Limited Access to Healthy and Nutritious Food
In the western world, we are fortunate to have easy access to a wide variety of foods, including fish, meat, vegetarian options, and even vegan choices. We can create or even order diverse meals using these ingredients, and if desired, opt for organic options. However, this privilege is not universal. In many parts of the world, food availability may not be scarce, but the quality and nutritional balance of the food are far from ideal. This has significant consequences, not only for public health but also for perpetuating social inequalities.
As mentioned earlier, it is astonishing to consider that the food we discard could potentially feed the world’s hungry population twice over. Unfortunately, our leftovers do not reach those in need. Consequently, many individuals are deprived of the opportunity to consume nutritious and sufficient meals. This disparity in access to healthy food further exacerbates the issue of food insecurity and widens the gap between different social groups.
Increasing Demand for Sustainable and Eco-Friendly Food
Consumer behavior in the realm of food has undergone a remarkable shift in recent years. More and more people are consciously opting out of consuming food items that have a negative impact on the environment or animal welfare.
This change signifies a heightened awareness of the wider implications of our dietary choices and emphasizes the escalating significance of responsible and sustainable practices within the food industry.
The future market will be challenging for products from factory farming, tropical fruits that are flown in when ripe, and unnecessary plastic packaging. The demand for these items is expected to decline. Instead, there will be a growing emphasis on regional and seasonal products of organic quality, as well as the popularity of markets and shops that offer packaging-free options. Consumers will prioritize sustainable and environmentally friendly choices, driving a shift towards more conscious and responsible purchasing habits. Meeting this demand poses a challenge for the industry, requiring a fundamental shift in production methods.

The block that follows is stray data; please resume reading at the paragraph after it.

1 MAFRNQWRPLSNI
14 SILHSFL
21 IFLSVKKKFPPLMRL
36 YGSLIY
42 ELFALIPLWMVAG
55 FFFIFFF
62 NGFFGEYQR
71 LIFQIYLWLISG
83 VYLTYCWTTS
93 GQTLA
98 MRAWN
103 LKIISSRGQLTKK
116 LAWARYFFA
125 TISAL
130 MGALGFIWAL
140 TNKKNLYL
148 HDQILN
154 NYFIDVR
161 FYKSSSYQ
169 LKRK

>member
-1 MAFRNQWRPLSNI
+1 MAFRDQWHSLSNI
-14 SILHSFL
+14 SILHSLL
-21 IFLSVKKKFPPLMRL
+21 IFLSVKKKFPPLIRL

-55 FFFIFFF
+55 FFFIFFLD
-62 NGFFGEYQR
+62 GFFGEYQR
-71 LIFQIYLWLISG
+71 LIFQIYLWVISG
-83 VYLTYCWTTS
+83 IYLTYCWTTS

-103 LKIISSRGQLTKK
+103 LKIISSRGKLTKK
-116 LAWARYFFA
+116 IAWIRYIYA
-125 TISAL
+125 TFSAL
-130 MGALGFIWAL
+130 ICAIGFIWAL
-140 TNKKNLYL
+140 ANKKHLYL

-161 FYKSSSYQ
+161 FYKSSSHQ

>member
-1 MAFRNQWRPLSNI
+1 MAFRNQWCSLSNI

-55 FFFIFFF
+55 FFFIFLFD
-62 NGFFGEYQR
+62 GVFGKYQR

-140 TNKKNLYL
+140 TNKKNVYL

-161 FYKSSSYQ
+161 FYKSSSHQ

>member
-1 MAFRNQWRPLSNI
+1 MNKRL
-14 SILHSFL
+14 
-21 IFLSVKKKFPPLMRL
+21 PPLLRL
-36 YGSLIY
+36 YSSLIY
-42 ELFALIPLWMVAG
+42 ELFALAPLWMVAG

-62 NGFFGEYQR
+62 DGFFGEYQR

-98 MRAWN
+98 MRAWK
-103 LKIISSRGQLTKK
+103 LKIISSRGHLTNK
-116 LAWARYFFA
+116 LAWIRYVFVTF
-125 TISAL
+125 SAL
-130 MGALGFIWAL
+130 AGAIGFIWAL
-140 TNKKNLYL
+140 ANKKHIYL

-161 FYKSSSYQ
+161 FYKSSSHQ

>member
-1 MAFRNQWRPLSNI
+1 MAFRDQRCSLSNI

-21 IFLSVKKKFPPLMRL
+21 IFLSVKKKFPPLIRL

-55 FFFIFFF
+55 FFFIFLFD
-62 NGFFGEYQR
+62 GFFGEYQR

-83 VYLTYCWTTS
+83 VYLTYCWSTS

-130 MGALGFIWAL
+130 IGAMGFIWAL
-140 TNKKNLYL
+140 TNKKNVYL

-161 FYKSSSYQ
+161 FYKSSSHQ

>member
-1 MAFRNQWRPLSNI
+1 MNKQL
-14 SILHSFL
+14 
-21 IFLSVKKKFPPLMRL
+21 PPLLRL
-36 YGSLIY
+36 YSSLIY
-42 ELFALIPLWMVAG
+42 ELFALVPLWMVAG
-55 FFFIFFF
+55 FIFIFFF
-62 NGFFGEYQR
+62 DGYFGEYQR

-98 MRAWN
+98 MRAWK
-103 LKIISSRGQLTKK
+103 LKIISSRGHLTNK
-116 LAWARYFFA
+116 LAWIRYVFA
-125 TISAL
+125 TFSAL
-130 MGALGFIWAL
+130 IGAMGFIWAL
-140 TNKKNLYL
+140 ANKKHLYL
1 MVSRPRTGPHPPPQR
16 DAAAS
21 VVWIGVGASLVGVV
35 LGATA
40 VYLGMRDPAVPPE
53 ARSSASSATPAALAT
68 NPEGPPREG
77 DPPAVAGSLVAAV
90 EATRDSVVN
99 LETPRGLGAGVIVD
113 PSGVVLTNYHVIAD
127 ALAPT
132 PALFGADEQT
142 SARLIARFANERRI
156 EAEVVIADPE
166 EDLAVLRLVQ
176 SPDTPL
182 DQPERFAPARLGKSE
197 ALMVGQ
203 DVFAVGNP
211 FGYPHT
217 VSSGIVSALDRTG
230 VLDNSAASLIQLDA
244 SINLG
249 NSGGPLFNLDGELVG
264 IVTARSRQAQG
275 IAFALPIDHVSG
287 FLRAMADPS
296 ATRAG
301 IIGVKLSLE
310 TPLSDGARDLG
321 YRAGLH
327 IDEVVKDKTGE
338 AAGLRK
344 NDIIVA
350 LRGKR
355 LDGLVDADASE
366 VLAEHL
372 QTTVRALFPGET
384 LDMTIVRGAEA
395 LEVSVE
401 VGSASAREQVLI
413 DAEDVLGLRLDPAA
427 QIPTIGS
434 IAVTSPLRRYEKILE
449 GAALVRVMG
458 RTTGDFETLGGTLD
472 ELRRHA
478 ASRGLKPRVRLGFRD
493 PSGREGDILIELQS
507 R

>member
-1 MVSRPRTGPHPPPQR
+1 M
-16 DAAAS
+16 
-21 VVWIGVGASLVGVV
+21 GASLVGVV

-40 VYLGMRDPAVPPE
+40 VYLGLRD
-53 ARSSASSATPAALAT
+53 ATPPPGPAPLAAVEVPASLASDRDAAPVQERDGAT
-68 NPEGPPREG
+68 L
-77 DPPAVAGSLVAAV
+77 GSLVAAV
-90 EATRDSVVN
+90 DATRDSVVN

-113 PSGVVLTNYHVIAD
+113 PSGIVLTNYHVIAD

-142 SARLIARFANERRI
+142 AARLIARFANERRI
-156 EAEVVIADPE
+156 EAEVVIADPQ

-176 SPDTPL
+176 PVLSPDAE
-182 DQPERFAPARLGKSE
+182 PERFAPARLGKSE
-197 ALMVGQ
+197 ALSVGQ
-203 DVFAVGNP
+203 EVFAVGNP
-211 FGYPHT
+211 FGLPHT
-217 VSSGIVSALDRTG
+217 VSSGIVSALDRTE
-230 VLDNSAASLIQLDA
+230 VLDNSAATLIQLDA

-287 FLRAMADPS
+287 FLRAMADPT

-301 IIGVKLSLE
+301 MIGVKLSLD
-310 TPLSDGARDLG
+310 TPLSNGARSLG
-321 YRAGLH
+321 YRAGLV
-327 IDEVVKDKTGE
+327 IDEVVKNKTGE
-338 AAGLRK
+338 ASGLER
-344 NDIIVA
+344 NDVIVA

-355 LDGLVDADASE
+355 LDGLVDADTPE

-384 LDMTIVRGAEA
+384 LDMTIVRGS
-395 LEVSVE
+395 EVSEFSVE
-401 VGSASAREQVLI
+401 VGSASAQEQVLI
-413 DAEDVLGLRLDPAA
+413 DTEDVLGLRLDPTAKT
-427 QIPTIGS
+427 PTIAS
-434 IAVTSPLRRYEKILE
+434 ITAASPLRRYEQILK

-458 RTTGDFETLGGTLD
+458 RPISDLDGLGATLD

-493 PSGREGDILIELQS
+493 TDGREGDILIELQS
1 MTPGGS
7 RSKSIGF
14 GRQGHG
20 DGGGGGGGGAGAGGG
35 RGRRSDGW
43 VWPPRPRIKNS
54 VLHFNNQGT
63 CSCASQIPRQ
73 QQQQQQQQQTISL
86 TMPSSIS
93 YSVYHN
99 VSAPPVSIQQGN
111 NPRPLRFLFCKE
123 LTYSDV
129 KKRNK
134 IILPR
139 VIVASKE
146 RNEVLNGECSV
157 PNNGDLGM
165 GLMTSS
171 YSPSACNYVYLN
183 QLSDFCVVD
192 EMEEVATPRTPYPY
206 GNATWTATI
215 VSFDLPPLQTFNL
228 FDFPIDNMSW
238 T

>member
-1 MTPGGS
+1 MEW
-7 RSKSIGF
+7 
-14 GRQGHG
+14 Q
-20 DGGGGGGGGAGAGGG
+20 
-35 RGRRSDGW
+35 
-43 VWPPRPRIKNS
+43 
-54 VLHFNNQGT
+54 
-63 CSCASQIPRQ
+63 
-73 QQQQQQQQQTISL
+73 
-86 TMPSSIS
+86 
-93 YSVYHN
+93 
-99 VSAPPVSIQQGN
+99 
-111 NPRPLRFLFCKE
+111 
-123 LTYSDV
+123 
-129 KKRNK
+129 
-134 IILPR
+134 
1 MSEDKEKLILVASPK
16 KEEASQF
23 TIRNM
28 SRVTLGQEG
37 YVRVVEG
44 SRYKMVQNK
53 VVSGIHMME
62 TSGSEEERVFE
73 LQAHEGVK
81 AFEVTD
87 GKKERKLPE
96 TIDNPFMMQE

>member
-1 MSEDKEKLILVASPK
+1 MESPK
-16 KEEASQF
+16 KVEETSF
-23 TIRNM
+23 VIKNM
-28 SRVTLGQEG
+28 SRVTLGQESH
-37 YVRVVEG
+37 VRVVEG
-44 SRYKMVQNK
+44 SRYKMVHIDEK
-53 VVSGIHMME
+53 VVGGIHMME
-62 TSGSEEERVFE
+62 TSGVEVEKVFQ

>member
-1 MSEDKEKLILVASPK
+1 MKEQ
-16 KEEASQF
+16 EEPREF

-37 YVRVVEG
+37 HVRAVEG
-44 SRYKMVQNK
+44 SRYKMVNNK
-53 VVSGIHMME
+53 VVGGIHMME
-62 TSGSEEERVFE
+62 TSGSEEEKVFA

The Role of New Technologies in Sustainable Food Systems
As we can see, the global food system is at a critical point. In this context, the integration of Internet of Things (IoT) and Artificial Intelligence (AI) technologies offers promising solutions for creating more sustainable food systems. Let’s examine how IoT and AI can contribute to sustainable food production, distribution, and consumption.
1 Monitoring and Optimization of Agricultural Practices
1.1 Precision Farming
IoT sensors and AI algorithms collect and analyze real-time data on soil conditions, weather patterns, and crop health. Farmers can use this information to make data-driven decisions, optimizing irrigation, fertilization, and pest control. The result is increased crop yields and resource efficiency, reducing the environmental impact of agriculture.
For example, the Israeli tech company Taranis has developed an AI-powered image analysis system to detect crop diseases and pest infestations. Their platform also utilizes IoT sensors to monitor weed severity, disease, insect damage, and nutrient deficiencies, providing farmers with actionable insights to improve yield and reduce waste throughout the growing season and beyond.
Phytech is another company that develops a plant monitoring system using sensors to track plant growth and health. This allows growers to optimize irrigation, fertilization, and other inputs. The system consists of a small device attached to the plant, which measures plant tissue, temperature, and humidity to provide real-time data and insights.
1.2 Livestock Management
IoT devices equipped with sensors can monitor the health and well-being of livestock. AI algorithms process the data to identify early signs of illness or stress. By addressing these issues promptly, farmers can enhance animal welfare, reduce losses, and minimize the need for antibiotics, promoting both sustainability and ethical farming practices.